Gustav Klimt sale shows resilience of high-end fine art market

03rd March 2017

The high-end art market is showing resilience in the face of current political and UK economic shifts, with one of Gustav Klimt’s masterpieces selling for £48 million at Sotheby’s auction house. It has been reported that sales from the auction evening in London had hit a staggering £194.7 million, a growth of 108 per cent on the figure from the equivalent event a year previous. 

Klimt’s world-renowned ‘Bauerngarten’ painting of a flowery impressionist landscape was created by the Austrian artist in 1907. The recent selling of the masterpiece reached the highest ever price fetched by a piece of art at auction in Europe, according to reports by the Independent.

There were four bidders in competition for Bauerngarten earlier this week (March 1st), according to Sotheby’s. 

Since 1994, the painting had been in a private collection and was on exhibition at the Royal Academy of Art London. The auction house described the painting as “one of the greatest works by the artist ever to appear at auction”, “innovative in its composition” and “jewel-like in its exquisite blaze of colours”.

Helena Newman, the global co-head of Sotheby’s impressionist and modern art department, commented: “Tonight’s outstanding result is a new benchmark for London sales as much as it is a statement on the momentum of the global art market in 2017.”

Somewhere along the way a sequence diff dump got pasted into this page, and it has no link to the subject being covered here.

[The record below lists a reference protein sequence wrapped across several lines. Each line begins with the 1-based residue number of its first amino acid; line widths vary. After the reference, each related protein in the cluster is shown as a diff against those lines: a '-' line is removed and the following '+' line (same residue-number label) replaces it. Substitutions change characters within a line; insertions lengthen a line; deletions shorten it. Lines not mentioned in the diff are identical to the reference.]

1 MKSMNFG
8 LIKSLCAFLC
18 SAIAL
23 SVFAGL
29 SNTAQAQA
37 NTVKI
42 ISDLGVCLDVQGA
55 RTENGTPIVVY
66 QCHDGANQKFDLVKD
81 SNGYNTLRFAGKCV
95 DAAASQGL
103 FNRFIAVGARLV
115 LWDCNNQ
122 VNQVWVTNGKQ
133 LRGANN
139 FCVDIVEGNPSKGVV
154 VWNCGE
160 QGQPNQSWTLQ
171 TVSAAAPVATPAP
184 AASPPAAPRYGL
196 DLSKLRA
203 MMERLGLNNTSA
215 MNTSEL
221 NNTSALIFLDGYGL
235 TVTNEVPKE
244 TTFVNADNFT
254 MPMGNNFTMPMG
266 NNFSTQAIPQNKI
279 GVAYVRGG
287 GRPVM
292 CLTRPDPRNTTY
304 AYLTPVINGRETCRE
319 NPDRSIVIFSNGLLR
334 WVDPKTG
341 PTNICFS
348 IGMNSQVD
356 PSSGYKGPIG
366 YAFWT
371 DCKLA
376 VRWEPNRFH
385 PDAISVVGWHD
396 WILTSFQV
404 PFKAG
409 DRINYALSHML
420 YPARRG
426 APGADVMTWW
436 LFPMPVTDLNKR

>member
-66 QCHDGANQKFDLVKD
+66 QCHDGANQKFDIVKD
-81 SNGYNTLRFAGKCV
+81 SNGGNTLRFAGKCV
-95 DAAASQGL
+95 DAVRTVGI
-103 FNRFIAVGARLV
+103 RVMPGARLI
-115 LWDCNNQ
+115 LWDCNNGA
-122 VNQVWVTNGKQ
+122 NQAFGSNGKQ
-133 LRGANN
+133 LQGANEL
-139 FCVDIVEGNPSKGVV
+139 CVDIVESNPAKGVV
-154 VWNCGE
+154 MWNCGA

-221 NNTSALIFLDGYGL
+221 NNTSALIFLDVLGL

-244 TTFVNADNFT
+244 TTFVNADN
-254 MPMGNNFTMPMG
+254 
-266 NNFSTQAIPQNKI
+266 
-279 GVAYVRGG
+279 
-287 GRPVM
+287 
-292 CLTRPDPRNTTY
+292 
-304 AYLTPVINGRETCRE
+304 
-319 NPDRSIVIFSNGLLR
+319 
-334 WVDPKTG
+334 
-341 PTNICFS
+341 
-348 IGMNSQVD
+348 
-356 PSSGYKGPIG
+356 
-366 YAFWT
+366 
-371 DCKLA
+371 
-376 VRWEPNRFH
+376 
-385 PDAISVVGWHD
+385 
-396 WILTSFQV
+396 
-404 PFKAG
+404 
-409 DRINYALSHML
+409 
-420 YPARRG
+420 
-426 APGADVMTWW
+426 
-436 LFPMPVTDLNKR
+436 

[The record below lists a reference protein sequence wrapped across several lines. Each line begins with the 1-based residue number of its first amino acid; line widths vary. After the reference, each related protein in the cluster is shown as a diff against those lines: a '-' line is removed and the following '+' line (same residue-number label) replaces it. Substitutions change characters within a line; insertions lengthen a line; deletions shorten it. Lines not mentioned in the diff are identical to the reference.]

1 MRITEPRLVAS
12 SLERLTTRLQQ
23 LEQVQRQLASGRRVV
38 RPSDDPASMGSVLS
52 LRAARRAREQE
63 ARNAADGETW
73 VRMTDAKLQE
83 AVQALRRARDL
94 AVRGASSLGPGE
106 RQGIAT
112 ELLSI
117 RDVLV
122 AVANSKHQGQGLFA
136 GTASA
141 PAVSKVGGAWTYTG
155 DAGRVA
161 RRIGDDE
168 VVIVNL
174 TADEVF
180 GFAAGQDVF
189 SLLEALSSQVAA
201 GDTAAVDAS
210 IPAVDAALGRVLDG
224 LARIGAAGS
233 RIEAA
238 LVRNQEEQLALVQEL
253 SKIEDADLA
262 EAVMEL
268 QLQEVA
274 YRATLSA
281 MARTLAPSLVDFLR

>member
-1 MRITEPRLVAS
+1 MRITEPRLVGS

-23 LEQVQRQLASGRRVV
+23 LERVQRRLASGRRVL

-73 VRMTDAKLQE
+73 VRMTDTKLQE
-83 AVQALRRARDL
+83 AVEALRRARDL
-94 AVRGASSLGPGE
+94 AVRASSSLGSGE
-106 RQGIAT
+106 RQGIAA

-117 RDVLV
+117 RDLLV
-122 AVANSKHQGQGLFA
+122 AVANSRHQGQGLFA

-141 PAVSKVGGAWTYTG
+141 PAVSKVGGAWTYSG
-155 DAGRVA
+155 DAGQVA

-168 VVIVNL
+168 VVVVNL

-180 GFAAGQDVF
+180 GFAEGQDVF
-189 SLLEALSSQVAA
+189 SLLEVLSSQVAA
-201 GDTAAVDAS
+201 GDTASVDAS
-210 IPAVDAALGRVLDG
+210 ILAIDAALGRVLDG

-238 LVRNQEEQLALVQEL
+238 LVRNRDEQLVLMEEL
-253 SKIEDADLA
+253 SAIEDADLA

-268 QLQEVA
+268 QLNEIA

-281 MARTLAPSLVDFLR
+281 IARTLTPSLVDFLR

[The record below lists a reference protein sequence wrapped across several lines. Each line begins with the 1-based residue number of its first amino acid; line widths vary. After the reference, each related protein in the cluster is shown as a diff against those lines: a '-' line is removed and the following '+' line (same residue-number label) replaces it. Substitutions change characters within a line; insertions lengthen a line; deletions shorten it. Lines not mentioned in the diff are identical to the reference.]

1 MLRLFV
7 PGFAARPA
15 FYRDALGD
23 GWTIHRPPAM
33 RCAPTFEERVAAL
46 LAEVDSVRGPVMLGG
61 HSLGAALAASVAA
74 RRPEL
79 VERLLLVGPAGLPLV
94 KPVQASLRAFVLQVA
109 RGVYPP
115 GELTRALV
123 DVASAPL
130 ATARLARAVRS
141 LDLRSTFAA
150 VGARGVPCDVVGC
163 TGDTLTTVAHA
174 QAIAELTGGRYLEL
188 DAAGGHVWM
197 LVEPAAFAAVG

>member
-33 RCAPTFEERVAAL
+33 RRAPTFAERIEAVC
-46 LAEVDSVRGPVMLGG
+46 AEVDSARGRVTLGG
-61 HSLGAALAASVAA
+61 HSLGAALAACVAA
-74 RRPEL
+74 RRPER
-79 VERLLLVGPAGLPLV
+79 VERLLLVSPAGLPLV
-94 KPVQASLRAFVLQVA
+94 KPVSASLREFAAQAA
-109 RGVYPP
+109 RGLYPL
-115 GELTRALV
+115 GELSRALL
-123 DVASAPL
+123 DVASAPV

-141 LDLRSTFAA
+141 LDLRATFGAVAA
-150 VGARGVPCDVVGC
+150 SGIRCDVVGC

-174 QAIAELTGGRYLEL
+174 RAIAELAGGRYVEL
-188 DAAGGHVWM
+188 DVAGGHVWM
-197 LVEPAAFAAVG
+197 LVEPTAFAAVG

Among the other paintings that were auctioned was Picasso’s Plant de Tomates of 1944, which was purchased for £17 million. It is part of a series of five works depicting a tomato plant in the artist’s apartment. In addition to this, Amedeo Modigliani’s Portrait of Baranowski sold for £16 million.

However, despite these high price tags, the global art market remains immune to economic jitters.

Artprice, a French online art price database, said that the art market is “a refuge against economic and financial turbulence, with substantial and recurring returns”. The database company explained that growth, among other components, was still being driven by the ease of access to information, electronic sales and a growing population of wealth younger art consumers. 

In terms of countries with the most art sales in 2016, China topped the list with a record turnover of $4.8billion (£3.9 billion) and 91,400 lots sold, according to Artprice. The US then followed with $3.5billion (£2.9billion) and 72,500 lots sold. The UK then followed with 17 per cent of the global auction turnover. 

Artprice pulls data from roughly 4,500 auction houses across the world and claims that global art sales are down by 22 per cent from 2015. It is believed that this decrease is particularly a result of a 50 per cent plunge in sales of works valued at $10 million or more. 

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